But above all, my brethren, do not swear, either by heaven or by earth or with any other oath; but your yes is to be yes, and your no, no, so that you may not fall under judgment (James 5: 12)

An idiom says that you cannot judge a book by its cover, but how many of us make judgments about people based on their telephone speaking voice? People form opinions and make judgments about us within the first 60 seconds they see us. People also make judgments about us based on the way we sound on the telephone.

Because people cannot “see” us over the telephone, they will form these opinions based not only on what we say but also on how we say it. In fact, the message we communicate over the telephone is based on two qualities:

  1. “What,” we say (Verbal), and
  2. “How, ” we say it.

Several studies have indicated that as much as 87% of the opinions people form about us when speaking to us on the telephone is based on the tone of our voice. Only 13% is based on the actual words we use. We all do this. People can “hear” our personality and mannerisms through the tone of our voice. We live in a world of answering machines and “voice mail.” This is especially true in the business world. How many of us find ourselves playing “telephone tag” with each other. By the time you speak with the person you are trying to contact, you may have left two or three messages. In those short message exchanges, the party on the other line has already formed an opinion about you based solely on your speaking voice. Below are some tips which can help your spoken image as suggested by Lenny Laskowski, a renowned communication consultant, so that people can form a good image about you.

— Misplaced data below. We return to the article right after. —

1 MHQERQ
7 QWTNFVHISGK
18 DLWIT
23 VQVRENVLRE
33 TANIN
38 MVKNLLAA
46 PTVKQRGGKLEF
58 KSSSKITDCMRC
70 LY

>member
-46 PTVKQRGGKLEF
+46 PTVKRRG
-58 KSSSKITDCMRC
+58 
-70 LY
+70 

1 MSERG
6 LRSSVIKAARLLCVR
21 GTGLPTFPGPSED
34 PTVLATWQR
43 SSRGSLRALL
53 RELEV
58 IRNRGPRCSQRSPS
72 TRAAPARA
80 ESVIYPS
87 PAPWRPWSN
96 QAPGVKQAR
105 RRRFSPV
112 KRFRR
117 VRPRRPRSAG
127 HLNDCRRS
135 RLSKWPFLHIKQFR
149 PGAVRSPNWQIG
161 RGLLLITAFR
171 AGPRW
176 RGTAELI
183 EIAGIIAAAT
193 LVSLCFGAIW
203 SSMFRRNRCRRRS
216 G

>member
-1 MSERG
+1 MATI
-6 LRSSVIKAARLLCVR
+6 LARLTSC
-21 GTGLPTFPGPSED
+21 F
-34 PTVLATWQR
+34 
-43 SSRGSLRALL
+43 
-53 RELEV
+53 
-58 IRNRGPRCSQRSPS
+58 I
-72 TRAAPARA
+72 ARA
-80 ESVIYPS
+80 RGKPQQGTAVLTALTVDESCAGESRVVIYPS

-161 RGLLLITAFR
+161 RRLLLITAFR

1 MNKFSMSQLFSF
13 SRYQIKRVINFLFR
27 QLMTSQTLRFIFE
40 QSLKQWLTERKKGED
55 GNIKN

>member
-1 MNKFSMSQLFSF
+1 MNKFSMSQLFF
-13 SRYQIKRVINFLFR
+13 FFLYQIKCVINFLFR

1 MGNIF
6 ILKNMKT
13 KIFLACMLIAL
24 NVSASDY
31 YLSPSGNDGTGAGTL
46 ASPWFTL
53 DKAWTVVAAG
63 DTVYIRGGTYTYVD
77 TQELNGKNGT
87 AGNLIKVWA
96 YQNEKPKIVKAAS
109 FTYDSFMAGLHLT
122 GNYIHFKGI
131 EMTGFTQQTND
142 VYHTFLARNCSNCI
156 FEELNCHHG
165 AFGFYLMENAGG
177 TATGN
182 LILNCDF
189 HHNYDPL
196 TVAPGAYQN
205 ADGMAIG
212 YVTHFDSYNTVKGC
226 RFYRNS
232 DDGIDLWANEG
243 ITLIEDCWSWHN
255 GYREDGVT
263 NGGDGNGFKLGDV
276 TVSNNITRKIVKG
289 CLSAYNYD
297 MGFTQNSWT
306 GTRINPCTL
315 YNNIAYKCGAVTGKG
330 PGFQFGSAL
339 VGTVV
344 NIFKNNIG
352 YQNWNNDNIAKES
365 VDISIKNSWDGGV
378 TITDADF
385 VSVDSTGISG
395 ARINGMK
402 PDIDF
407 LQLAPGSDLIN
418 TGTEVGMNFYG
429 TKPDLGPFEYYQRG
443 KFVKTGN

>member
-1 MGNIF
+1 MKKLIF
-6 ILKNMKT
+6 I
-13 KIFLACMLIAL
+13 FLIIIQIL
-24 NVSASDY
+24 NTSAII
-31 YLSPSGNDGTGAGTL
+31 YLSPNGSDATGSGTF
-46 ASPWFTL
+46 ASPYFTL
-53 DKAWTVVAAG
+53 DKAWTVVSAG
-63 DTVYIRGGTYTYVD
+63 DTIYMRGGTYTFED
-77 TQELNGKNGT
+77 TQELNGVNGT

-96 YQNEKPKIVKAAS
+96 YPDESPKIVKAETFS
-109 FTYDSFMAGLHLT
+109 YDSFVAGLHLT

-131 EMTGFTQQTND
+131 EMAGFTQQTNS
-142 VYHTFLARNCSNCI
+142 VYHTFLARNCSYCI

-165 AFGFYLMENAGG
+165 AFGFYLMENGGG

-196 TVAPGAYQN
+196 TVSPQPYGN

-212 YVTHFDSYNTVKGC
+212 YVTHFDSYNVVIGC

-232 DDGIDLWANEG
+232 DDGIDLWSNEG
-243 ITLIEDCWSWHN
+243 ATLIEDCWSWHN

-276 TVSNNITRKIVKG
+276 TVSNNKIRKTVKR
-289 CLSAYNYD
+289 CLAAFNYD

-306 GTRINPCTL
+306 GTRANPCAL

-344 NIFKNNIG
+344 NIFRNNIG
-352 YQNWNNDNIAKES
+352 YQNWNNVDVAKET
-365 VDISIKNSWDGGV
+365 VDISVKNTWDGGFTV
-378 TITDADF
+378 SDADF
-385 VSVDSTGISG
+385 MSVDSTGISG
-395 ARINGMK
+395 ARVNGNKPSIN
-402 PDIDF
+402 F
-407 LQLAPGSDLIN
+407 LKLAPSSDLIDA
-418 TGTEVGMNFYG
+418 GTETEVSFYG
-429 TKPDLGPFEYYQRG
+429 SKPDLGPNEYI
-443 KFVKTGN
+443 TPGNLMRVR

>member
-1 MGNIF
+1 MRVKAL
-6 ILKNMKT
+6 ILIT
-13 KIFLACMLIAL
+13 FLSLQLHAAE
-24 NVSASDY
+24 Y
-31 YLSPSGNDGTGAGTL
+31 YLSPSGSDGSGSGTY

1. Answer the telephone by the third ring: Answer the telephone or make sure your answering machine picks up the telephone by the third or fourth ring. Do not let the telephone ring forever. Many of us say how we hate speaking into these answering machines, but at the same time, we also hate not having the option of leaving a message.
  2. Make sure your greeting is professional: Make sure that your greeting is short but very professional. Write down and practice your greeting several times before you record your greeting. Play it back and listen to your speaking voice. Is your message too fast? Is it too slow? Make sure your greeting sounds professional and clear. Give the callers clear instructions what to do when leaving their message.
  3. Be prepared before you answer the telephone: Have a pad of paper and pencil ready when you answer the telephone. Be prepared to be an active listener and take notes when someone calls. Be sure to write down the name of the caller so that you can properly address the caller during your conversation. People love to hear their name.
  4. Be an active listener: Take notes as you speak. Let the people know that you are taking notes, and this will signal them not to speak too fast. Ask for the correct spelling of their name. Do not assume that their name is spelt as others as it may have a unique spelling.
  5. Return telephone calls promptly: This is the most professional telephone habit people should possess. Be that person who returns telephone calls. Many people do not return telephone calls. Try and return telephone calls quickly.
  6. Check your messages frequently: If you are out of your office often, check your message several times a day. People may be looking to contact you quickly. According to Laskowski, “it’s not unusual for me to receive calls from newspapers or magazines looking for information on a story. They are usually on a deadline and are looking for ‘quick’ turnaround. In my case, being a professional speaker, the call I receive may be a speakers’ bureau who is looking to check my availability for a client today! If I do not return the telephone call promptly, I may have lost that speaking engagement and that potential client.”

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